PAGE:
The leaves are beautiful colours and the sky is blue, but there is a definite chill in the air. Fall is such a pretty time of the year, but I spend most of it acclimatizing to the frosty mornings and brisk winds. "Put on another sweater," is my mantra, but on these chilly days, I like to have something that warms me from the inside out. That's right, I'm talking about soup!
In baked goods, eggs are used as a binder, emulsifier, and a thickening agent. But what do you do if you are unable to eat eggs? Flax "eggs" are a great substitute for the real thing and they are very simple to make. Use one flax "egg" as a one-for-one substitute for recipes that call for up to three eggs. Flax "eggs" (flegs?) work particularly well in loaves, cookies, and cakes. If you find that your baked good is not rising as much with a flax "egg," increase the amount of baking powder in the recipe by 1/2 teaspoon.
Juice cleanses and detoxes are all the rage these days, but they seem especially ubiquitous coming up to the summer season. Generally, I am a person who believes in everyday clean and healthy eating and good food choices with only occasional indulgences, which really negate the need for a detoxifying cleanse.
It's difficult to make good choices while hungry. Grocery shopping on an empty stomach is a bad idea, and to me, so is deciding what to have for lunch. It's just too tempting to succumb to unhealthy takeout options when my stomach is growling and I'm snappy and crabby due to low blood sugar.
Wouldn't it be nice if every day at noon, you could have a delicious, healthy, inexpensive lunch at the ready, to fight those takeout temptations? Well, with a very little forethought and advance preparation, you can!
It's that wonderful time of year when the air is fresh and crisp, the leaves are crunchy, and squashes take over the produce section in the grocery store. On a chilly day, a pot soup simmering on the stove while the temperatures dip is the absolute definition of cozy. What could be better than peeling off your gloves and warming your hands and soul with a thick, rich squash soup?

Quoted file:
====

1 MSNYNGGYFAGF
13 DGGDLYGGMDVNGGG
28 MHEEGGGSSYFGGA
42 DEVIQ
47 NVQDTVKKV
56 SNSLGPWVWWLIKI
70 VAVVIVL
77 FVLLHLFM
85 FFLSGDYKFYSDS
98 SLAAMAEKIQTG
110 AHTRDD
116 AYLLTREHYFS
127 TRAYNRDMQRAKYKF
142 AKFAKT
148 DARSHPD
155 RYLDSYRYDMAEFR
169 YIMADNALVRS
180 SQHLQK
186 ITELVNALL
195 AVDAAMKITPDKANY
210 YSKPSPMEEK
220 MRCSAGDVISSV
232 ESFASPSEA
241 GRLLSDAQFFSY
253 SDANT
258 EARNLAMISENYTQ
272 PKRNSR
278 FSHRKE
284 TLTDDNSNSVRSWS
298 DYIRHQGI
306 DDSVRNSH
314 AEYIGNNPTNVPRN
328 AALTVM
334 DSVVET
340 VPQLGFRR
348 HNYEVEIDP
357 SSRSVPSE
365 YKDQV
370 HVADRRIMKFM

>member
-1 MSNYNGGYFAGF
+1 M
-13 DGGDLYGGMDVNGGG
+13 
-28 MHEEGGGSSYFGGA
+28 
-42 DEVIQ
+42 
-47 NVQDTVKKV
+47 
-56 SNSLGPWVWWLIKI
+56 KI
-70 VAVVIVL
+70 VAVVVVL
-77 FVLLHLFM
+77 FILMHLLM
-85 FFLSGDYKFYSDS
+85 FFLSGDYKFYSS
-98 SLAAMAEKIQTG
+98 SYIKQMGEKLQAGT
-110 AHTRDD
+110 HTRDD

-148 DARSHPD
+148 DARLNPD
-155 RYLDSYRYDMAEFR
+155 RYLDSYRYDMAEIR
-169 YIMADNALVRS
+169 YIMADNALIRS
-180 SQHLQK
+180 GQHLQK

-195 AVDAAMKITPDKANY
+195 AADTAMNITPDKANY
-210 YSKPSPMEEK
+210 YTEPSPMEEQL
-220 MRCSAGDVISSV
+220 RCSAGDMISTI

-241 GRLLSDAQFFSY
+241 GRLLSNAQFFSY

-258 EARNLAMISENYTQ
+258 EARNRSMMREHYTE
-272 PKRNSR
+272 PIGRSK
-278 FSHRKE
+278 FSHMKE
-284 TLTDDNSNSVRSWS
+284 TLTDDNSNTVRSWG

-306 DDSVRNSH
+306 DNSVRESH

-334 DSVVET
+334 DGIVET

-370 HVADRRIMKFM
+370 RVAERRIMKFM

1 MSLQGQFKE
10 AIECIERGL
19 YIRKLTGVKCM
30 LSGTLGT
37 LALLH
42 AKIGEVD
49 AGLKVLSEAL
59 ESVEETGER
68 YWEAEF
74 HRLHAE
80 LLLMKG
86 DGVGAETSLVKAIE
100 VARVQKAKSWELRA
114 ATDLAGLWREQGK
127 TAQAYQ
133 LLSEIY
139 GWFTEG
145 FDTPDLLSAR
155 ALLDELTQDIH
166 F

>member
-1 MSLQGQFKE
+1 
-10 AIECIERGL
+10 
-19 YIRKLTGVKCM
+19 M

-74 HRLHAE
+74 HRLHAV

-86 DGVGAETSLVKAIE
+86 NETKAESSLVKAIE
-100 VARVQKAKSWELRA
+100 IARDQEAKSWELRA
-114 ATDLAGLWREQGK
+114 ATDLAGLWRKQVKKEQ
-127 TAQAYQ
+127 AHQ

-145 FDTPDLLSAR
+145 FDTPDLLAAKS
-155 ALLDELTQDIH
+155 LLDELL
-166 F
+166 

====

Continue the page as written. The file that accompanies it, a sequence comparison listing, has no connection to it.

It was the end of September when the first one arrived in my inbox, and to be frank, I was surprised it took so long. Usually the first Student Safety/ Appropriate Parking Spaces/ Reminder to Drivers from the school arrives around Pumpkin Spice Latte time, and we all know that happens at the first sign of crisp air.
I'm a huge fan of roasted squash: I love it cubed and roasted until crisp on the outside. It's great eaten hot out of the oven, or cooled with salad. My very favourite is butternut squash; I had it in my mind to make a nice kale salad topped with butternut squash and chickpeas, but when I got to the grocery store they were ALL OUT OF BUTTERNUT SQUASH.
If you search this blog for the word "chickpeas" you will get a lot of results. It's no secret how much I love chickpeas; I'm always experimenting with them and writing about them and making big heart eye emojis at them. They're so versatile, inexpensive, and easy to store - not to mention that they are high in fibre, protein, and iron. Plus, they're shaped like little butts. What could be better?
When I was nine, my friend Melissa and I watchedNadia, a made-for-television movie about the Romanian gymnastic prodigy, Nadia Comaneci. We would watch it over and over on her VCR, laboriously rewinding our favourite parts, and then we would run to her backyard and play at being Nadia in the 1976 Olympics. Melissa was an actual gymnast, whereas I could only really turn a somersault, but no matter.